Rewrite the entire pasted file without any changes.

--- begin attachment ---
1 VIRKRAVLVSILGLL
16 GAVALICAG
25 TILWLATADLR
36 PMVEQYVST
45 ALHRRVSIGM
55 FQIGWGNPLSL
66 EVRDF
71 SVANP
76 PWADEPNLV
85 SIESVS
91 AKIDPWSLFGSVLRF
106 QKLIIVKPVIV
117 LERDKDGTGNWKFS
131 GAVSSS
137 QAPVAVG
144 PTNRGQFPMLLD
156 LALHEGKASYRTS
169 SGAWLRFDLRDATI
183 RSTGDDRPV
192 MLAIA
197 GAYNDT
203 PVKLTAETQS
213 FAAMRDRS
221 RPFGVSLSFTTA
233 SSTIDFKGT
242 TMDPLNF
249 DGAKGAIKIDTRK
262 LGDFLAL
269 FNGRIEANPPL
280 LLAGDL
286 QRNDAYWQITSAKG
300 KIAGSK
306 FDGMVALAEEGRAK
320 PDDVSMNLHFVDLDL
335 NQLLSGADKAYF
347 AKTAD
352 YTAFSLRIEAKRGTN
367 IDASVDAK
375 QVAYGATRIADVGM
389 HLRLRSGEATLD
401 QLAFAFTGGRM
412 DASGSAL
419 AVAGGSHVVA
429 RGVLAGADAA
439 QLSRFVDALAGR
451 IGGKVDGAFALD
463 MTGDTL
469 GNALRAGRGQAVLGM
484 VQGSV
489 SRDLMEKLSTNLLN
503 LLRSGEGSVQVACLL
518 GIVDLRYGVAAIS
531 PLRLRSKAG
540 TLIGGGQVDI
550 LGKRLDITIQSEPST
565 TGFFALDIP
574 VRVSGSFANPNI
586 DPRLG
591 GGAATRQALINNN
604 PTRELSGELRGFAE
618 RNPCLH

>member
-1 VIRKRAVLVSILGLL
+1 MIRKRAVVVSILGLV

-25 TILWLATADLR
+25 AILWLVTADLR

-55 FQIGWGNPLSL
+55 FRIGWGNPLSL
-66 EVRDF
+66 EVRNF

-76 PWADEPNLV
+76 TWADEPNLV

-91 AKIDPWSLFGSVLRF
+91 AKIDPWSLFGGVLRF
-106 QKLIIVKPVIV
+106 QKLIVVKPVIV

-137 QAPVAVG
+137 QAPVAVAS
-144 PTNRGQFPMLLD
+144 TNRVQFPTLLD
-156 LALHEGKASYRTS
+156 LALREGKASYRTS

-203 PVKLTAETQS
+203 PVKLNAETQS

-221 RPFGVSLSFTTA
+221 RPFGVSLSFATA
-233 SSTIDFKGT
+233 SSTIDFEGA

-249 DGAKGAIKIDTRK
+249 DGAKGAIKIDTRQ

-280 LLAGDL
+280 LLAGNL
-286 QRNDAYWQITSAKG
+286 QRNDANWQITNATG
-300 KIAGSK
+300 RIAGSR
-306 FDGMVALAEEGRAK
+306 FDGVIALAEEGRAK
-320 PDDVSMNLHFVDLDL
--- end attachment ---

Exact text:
1 VIRKRAVLVSILGLL
16 GAVALICAG
25 TILWLATADLR
36 PMVEQYVST
45 ALHRRVSIGM
55 FQIGWGNPLSL
66 EVRDF
71 SVANP
76 PWADEPNLV
85 SIESVS
91 AKIDPWSLFGSVLRF
106 QKLIIVKPVIV
117 LERDKDGTGNWKFS
131 GAVSSS
137 QAPVAVG
144 PTNRGQFPMLLD
156 LALHEGKASYRTS
169 SGAWLRFDLRDATI
183 RSTGDDRPV
192 MLAIA
197 GAYNDT
203 PVKLTAETQS
213 FAAMRDRS
221 RPFGVSLSFTTA
233 SSTIDFKGT
242 TMDPLNF
249 DGAKGAIKIDTRK
262 LGDFLAL
269 FNGRIEANPPL
280 LLAGDL
286 QRNDAYWQITSAKG
300 KIAGSK
306 FDGMVALAEEGRAK
320 PDDVSMNLHFVDLDL
335 NQLLSGADKAYF
347 AKTAD
352 YTAFSLRIEAKRGTN
367 IDASVDAK
375 QVAYGATRIADVGM
389 HLRLRSGEATLD
401 QLAFAFTGGRM
412 DASGSAL
419 AVAGGSHVVA
429 RGVLAGADAA
439 QLSRFVDALAGR
451 IGGKVDGAFALD
463 MTGDTL
469 GNALRAGRGQAVLGM
484 VQGSV
489 SRDLMEKLSTNLLN
503 LLRSGEGSVQVACLL
518 GIVDLRYGVAAIS
531 PLRLRSKAG
540 TLIGGGQVDI
550 LGKRLDITIQSEPST
565 TGFFALDIP
574 VRVSGSFANPNI
586 DPRLG
591 GGAATRQALINNN
604 PTRELSGELRGFAE
618 RNPCLH

>member
-1 VIRKRAVLVSILGLL
+1 MIRKRAVVVSILGLV

-25 TILWLATADLR
+25 AILWLVTADLR

-55 FQIGWGNPLSL
+55 FRIGWGNPLSL
-66 EVRDF
+66 EVRNF

-76 PWADEPNLV
+76 TWADEPNLV

-91 AKIDPWSLFGSVLRF
+91 AKIDPWSLFGGVLRF
-106 QKLIIVKPVIV
+106 QKLIVVKPVIV

-137 QAPVAVG
+137 QAPVAVAS
-144 PTNRGQFPMLLD
+144 TNRVQFPTLLD
-156 LALHEGKASYRTS
+156 LALREGKASYRTS

-203 PVKLTAETQS
+203 PVKLNAETQS

-221 RPFGVSLSFTTA
+221 RPFGVSLSFATA
-233 SSTIDFKGT
+233 SSTIDFEGA

-249 DGAKGAIKIDTRK
+249 DGAKGAIKIDTRQ

-280 LLAGDL
+280 LLAGNL
-286 QRNDAYWQITSAKG
+286 QRNDANWQITNATG
-300 KIAGSK
+300 RIAGSR
-306 FDGMVALAEEGRAK
+306 FDGVIALAEEGRAK
-320 PDDVSMNLHFVDLDL